A friend of mine on Facebook recently posted an article that was spurned from Governor Tim Pawlenty's statement, "I don't think the argument can be credibly made that the United States of America is undertaxed compared to our competitors" ( To which the article posted pointed out that in a sample graph in 2007, established by the Organization for Economic Cooperation and Development (OECD), compared the United States overall tax burden to the Gross Domestic Product (GDP) and ranked us with 30 other OECD countries. The results were, in 2007, the United States overall tax burden was 28% of GDP and the average of the 30 OECD countries is 36%. The authors of the article did talk to several experts to gain their take and they cautioned interpreting the results as it does not paint a complete picture without taking into consideration deficits of the countries. As William Ahern, the director of policy and communications at the Tax Foundation, cautioned about solely drawing a conclusion from the OECD chart that, "a country with a low tax-to-GDP ratio may have a substantial deficit, and in time, that deficit will put upward pressure on taxes."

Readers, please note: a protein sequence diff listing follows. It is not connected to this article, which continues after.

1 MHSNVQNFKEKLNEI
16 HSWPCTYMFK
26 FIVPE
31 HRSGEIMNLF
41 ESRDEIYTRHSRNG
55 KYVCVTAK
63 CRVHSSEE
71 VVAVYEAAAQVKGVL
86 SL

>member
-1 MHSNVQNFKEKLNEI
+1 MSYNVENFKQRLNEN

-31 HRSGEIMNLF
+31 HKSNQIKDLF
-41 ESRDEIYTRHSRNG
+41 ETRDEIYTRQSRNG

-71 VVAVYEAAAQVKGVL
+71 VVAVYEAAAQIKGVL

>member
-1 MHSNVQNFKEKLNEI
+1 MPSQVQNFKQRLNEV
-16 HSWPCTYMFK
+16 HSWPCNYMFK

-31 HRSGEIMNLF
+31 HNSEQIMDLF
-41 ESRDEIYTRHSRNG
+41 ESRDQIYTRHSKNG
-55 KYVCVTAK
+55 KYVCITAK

Since Obama has taken office, and one can even go back to Bush's term, America has increased the deficit percentage in regards to GDP substantially. The Congressional Budget Office reports that, "Over the past few years, U.S. government debt held by the public has grown rapidly—to the point that, compared with the total output of the economy, it is now higher than it has ever been except during the period around World War II. The recent increase in debt has been the result of three sets of factors: an imbalance between federal revenues and spending that predates the recession and the recent turmoil in financial markets, sharply lower revenues and elevated spending that derive directly from those economic conditions, and the costs of various federal policies implemented in response to the conditions. ( This is precisely what President Washington was warning us about. Our elected officials need to "cherish public credit" and understand that "to have Revenue there must be taxes" to abuse these tenets, as we have seen over the past 10 years, is an "inconvenient and unpleasant" assault on our peace, prosperities and freedoms.

Could we see a Second American Revolution? Has the ruling class embedded themselves in far enough that the only method of removal is by force? Does the current oligarchy of political power preclude Americans from making transformative decisions at the ballot box?